Over the weekend the media was buzzing with reactions to a new study on high-potency cannabis (known as skunk).The latest in a series of studies from King’s College London appeared in the media last Friday and brought about a range of responses. The report can be read in full here. The report was the combined work of King’s College London and the Sapienza University of Rome.
The study, published in the peer-reviewed Psychological Medicine journal, concluded:
Frequent use of high-potency cannabis is associated with disturbed callosal microstructural organization in individuals with and without psychosis. Since high-potency preparations are now replacing traditional herbal drugs in many European countries, raising awareness about the risks of high-potency cannabis is crucial.
[clickToTweet tweet=”Tabloid hysterics vs. nuanced discussion ” quote=”The reaction of the British tabloids was predictably hysterical.”]
The Daily Mail article reported on the study in the following way.
The Sun also responded in a similar fashion, as seen below.
Hearteningly the NHS responded in a more nuanced fashion, walking readers through the study, its methodology and its findings.
— NHS (@NHSuk) November 28, 2015
In their overview they analysed how the media reacted to the study’s findings – suggesting most outlets portrayed the findings how they are while others may have ‘overstepped the mark’.
Generally, the UK media covered the story accurately, but some of the headline writers overstepped the mark. The Sun’s headline, “Scientists warn smoking ‘skunk’ cannabis wrecks brains”, and the Daily Mail’s, “Proof strong cannabis does harm your brain”, were not based on any evidence.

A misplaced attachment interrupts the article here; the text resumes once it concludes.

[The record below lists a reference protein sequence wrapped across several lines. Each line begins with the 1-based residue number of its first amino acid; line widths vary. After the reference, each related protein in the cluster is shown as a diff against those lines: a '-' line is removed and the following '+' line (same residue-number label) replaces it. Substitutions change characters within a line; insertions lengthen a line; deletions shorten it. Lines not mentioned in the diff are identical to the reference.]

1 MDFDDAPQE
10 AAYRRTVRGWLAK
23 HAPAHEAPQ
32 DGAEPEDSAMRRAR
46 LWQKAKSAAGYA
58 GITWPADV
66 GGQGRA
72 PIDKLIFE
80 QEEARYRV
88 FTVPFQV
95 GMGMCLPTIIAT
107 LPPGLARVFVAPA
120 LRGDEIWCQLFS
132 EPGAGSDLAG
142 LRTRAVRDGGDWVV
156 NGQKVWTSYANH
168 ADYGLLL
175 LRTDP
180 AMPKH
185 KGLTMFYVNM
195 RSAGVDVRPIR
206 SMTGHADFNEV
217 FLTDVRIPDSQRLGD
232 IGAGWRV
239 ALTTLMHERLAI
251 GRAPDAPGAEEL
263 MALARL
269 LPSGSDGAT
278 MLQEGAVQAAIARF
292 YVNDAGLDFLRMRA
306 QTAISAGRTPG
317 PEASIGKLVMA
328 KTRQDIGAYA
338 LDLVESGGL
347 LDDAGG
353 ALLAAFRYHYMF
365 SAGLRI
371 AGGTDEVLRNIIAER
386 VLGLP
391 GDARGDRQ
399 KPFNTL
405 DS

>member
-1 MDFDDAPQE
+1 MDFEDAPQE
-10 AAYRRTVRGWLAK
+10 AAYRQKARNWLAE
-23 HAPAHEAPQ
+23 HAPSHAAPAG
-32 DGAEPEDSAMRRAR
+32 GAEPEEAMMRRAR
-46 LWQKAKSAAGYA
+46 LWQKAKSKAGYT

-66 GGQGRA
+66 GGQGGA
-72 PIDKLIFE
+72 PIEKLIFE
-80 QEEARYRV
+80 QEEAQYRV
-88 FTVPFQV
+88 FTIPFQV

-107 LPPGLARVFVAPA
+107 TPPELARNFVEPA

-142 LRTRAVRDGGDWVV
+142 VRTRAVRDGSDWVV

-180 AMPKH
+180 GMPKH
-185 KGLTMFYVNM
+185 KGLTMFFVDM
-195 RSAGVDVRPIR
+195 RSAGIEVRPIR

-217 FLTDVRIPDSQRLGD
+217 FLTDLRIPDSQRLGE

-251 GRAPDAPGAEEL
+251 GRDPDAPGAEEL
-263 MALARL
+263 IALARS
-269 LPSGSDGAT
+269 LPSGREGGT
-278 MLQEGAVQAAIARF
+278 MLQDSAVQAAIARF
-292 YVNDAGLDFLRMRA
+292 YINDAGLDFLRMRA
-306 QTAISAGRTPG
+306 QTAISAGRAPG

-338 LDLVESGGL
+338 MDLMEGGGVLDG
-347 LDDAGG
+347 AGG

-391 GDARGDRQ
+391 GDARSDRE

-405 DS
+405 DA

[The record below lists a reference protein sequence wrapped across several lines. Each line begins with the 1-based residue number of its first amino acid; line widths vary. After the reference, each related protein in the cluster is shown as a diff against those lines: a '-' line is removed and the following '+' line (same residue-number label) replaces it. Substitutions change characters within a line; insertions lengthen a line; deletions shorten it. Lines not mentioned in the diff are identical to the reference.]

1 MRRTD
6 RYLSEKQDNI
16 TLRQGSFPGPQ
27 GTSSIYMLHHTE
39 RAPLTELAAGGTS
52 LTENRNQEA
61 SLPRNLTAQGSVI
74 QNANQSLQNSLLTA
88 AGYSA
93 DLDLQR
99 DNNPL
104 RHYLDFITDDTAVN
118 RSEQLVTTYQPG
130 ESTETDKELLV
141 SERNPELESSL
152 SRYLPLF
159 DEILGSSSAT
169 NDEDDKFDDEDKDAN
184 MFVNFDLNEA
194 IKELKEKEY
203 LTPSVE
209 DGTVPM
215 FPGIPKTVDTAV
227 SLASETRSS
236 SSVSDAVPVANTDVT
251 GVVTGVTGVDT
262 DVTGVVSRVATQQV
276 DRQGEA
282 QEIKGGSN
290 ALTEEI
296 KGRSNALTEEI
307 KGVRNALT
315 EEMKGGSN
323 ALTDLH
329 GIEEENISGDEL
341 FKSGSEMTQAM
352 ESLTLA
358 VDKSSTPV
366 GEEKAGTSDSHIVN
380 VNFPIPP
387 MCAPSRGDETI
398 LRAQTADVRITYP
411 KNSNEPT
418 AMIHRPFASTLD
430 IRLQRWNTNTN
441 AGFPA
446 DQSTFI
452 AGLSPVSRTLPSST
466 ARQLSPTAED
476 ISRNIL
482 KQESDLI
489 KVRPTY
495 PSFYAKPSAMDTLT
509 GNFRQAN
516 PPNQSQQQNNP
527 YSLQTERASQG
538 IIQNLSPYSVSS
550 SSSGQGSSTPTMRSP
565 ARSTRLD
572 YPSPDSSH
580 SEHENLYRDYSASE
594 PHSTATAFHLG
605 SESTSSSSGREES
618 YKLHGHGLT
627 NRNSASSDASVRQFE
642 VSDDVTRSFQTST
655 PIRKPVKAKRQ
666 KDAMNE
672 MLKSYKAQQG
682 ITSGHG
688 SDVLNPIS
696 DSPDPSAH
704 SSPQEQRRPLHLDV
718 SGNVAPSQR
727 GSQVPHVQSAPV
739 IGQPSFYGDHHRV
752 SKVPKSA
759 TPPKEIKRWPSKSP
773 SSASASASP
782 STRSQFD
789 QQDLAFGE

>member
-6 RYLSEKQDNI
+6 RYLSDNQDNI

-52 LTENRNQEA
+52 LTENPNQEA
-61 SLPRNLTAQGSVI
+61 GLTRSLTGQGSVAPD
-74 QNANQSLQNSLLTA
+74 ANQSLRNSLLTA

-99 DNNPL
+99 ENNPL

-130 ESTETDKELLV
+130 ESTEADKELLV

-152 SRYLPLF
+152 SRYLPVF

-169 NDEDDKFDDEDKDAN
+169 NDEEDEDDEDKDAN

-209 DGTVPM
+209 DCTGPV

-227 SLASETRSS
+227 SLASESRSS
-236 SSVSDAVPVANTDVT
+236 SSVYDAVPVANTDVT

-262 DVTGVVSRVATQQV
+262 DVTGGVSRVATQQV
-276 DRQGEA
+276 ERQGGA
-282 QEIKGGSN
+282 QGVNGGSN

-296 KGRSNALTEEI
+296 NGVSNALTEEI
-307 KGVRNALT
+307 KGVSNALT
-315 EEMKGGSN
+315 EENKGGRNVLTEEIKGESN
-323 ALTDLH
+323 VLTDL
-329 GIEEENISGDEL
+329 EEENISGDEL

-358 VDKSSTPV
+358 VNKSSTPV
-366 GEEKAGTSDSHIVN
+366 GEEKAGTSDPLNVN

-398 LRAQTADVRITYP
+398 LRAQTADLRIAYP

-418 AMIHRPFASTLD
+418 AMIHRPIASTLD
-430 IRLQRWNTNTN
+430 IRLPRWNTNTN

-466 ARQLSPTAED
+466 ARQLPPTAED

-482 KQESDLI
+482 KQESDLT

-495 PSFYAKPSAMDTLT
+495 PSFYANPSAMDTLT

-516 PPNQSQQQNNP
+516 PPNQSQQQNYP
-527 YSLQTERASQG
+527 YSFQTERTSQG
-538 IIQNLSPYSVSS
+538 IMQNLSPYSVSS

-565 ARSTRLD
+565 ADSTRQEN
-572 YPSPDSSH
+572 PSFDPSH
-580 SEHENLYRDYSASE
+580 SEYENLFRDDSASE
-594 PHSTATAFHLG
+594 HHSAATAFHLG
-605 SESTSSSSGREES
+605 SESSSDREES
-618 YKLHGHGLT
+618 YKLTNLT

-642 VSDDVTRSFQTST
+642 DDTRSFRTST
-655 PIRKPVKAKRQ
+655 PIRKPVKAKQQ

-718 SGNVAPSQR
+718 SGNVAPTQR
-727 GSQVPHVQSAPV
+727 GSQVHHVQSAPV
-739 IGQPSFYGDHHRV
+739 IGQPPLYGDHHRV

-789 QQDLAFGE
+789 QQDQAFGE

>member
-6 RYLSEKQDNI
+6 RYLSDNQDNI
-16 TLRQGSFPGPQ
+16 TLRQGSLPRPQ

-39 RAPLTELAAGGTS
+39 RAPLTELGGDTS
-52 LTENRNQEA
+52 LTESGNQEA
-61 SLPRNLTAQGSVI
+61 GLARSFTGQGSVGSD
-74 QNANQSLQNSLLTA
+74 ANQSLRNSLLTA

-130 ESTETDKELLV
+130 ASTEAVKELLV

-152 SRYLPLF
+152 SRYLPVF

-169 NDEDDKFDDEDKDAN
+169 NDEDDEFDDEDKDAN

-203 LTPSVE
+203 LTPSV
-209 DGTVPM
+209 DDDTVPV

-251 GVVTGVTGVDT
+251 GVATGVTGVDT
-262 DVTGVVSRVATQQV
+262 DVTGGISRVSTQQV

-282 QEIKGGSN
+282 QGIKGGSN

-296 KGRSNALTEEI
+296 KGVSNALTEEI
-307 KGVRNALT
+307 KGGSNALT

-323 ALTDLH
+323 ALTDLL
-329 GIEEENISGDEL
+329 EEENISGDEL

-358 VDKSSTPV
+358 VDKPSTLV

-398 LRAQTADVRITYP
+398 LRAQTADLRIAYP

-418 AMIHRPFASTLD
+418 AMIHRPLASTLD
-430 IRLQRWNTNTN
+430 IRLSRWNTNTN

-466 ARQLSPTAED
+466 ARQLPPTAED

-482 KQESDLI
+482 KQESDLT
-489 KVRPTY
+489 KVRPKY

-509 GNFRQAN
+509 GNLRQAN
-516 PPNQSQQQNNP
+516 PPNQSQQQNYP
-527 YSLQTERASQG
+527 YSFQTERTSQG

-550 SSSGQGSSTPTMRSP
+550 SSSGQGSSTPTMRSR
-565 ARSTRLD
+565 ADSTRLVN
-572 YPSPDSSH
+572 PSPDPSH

They broke down the claim that there as ‘proof’ for the above claim – outlining that the study only suggests ‘a possible link’.
This type of study cannot prove cause and effect, only suggest a possible link, so “proof” is too strong a term. Also, the study didn’t look at how the small changes in the brain associated with skunk affected thoughts or other brain functioning, so it was not fair to say skunk “wrecks” the brain.
This study wasn’t designed to look at the effect of skunk on mental health illnesses, only small changes in brain structure, so it tells us little about the link between cannabis use and the development of a mental health illness.
The Guardian’s Rhiannon Lucy Cosslett also released a thoughtful response entitled ‘Until cannabis is legalised, users will risk brain damage’, which acknowledges some of the dangers of consuming cannabis. Her focus is on the legalisation of cannabis so that those who smoke it can have more control over the potency of what their consuming.
“When it came to my mental health, no drug has given me more concern than weed,” a friend who has tried pretty much everything once told me.
Cosslett makes a very important point when she draws attention to the ‘polarised nature’ of the debate.
So often the polarised nature of this debate means that any suggestion that cannabis can be bad for you is met with kneejerk dismissal. Admitting that it can be is an important step towards adding nuance to a discussion that affects the health and wellbeing of those involved. Alcohol and tobacco are worse, yes, but neither is marijuana a miracle drug.
It is refreshing to see such honest and open discussion balancing out the often biased or sensational reports surrounding the cannabis debate.
In the days to come we will be exploring this piece further. If you would like to contribute to our coverage or join the debate do get in touch.
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